BARBOURSVILLE, W.Va. — Mayor Chris Tatum said he’s never seen the water rise up over U.S. Route 60 like it did Tuesday.
“There are areas of Route 60 where I’ve never seen water over the road. We were physically sitting there watching the water creep from each side of the road to where it touched and connected across the road within 10 minutes,” Tatum said.
Wednesday, parts of the roadway were still flooded, but other areas of his town were seeing the water recede to reveal severe damage to several homes and businesses.
Among those was Appalachian Pest Control. Owner Rachel McGinnis and her husband got the call early Tuesday morning their building along Route 60 was taking on water.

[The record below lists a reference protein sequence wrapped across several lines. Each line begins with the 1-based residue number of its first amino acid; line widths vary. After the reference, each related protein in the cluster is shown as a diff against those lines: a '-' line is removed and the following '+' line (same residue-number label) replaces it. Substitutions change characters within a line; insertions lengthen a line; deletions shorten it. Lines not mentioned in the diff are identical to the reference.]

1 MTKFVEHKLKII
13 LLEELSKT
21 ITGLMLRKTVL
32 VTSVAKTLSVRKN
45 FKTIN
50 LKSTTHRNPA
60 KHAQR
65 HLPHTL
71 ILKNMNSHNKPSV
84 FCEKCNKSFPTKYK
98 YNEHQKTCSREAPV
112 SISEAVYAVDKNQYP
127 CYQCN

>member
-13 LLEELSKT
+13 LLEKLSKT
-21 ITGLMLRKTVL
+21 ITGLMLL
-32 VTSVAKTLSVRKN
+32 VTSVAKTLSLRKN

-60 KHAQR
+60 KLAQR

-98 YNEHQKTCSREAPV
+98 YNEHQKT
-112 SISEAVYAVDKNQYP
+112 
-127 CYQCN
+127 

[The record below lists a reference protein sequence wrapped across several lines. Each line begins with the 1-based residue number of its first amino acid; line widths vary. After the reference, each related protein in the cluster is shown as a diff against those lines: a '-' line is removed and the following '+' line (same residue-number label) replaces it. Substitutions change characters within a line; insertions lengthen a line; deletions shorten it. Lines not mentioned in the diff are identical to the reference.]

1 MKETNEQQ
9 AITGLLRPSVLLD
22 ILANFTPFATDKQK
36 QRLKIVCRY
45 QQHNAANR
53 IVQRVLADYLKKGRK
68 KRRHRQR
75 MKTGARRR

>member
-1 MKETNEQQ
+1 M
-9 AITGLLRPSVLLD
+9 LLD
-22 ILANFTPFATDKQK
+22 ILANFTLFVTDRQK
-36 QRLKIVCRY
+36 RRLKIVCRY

“By the time we got there, the water was rising so fast, we couldn’t get in the building,” she explained.
McGinnis said they had to helplessly watch as the river slowly claimed their property and all of its contents.
“We lost everything in the building, computers all of our chemicals. We also lost five work vehicles,” McGinnis explained.
She counted her blessings though and noted even though there was severe damage to their headquarters, they still had technicians in the field making calls, serving customers, and keeping the revenue flowing.
“We’re going to come out of this. Not all of our vehicles were damaged so that was Heaven sent. We’re still out hitting the pavement and servicing customers. We’re working from a remote location until we can find a temporary place to operate while we clean up,” she said.
The Guyandotte and Mud rivers continued to be backed up due to the high water on the Ohio River. The National Weather Service said the crest on the Ohio was expected during the day Wednesday.